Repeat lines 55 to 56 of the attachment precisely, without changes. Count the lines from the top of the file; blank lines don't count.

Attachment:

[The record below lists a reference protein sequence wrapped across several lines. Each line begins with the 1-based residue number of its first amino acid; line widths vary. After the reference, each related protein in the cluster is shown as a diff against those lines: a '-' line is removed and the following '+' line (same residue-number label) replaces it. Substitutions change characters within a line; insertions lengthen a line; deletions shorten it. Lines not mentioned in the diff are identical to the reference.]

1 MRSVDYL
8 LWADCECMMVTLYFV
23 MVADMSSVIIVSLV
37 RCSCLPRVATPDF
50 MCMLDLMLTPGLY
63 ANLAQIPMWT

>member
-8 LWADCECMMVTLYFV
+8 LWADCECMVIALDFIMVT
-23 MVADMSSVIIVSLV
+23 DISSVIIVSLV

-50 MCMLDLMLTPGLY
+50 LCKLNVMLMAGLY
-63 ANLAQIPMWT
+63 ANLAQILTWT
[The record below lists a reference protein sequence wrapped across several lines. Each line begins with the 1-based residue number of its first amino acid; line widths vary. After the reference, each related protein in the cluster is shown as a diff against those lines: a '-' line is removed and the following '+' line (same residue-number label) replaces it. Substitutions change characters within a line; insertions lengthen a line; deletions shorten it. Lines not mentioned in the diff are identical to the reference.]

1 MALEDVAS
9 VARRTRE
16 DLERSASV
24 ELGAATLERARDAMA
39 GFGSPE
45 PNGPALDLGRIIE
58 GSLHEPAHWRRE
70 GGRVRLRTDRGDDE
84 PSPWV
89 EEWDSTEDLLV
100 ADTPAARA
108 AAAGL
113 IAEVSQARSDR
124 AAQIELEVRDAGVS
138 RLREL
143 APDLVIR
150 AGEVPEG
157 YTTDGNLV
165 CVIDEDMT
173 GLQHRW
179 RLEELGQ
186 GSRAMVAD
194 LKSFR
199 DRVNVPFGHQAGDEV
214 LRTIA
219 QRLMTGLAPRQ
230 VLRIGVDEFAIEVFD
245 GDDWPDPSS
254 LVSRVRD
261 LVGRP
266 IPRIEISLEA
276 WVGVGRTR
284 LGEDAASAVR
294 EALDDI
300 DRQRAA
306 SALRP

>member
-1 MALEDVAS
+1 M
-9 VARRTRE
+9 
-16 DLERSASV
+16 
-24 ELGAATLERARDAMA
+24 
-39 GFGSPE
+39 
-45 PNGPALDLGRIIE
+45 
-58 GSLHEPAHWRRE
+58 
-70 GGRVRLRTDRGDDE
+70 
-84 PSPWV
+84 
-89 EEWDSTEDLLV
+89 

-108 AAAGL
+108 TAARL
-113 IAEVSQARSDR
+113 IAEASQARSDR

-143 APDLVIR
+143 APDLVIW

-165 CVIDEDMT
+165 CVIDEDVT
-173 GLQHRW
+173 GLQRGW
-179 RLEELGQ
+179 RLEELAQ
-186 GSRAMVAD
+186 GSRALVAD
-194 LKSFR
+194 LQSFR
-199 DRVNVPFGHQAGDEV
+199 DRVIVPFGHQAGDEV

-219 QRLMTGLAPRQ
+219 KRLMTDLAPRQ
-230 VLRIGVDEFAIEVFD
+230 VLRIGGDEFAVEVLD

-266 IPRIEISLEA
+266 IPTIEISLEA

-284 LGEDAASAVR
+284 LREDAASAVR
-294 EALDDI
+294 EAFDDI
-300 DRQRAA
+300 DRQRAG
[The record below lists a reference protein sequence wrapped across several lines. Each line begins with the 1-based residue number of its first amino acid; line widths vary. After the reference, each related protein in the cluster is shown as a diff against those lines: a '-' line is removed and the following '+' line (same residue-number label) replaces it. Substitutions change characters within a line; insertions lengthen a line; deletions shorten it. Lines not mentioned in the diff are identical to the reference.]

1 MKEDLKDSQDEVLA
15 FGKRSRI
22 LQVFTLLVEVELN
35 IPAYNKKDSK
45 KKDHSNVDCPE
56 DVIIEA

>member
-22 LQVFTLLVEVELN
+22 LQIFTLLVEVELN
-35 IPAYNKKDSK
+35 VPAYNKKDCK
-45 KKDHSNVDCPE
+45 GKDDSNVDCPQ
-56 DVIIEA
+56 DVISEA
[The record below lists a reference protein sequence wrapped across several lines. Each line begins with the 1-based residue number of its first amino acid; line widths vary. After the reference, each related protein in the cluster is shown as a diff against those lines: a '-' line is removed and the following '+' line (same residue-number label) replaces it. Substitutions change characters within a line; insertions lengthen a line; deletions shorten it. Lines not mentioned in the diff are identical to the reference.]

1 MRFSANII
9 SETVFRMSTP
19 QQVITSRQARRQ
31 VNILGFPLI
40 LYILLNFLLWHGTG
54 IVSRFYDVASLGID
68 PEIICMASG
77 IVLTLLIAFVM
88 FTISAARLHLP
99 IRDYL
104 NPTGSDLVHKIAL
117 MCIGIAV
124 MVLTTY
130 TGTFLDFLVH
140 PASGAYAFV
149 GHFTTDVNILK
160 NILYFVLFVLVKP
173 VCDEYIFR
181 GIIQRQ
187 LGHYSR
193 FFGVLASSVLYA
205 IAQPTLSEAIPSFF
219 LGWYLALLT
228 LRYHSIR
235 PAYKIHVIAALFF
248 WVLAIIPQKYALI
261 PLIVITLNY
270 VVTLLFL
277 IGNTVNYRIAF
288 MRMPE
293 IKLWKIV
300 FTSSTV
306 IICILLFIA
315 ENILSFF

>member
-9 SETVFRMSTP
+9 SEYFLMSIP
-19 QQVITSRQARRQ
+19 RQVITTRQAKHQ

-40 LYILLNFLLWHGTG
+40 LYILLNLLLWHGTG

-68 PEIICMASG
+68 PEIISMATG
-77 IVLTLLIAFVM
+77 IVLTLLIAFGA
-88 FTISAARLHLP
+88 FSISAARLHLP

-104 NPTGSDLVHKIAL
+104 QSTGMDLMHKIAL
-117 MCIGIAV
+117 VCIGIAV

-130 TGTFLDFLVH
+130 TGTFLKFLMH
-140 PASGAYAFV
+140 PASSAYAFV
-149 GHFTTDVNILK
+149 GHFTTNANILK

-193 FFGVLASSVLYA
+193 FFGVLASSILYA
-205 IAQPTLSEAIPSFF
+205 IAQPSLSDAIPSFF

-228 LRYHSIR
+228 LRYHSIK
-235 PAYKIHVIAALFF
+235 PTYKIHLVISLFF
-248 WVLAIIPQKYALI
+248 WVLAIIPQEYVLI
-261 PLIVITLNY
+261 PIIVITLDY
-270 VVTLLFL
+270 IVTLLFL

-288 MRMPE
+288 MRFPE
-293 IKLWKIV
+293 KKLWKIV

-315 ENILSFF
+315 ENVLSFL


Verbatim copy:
-1 MALEDVAS
+1 M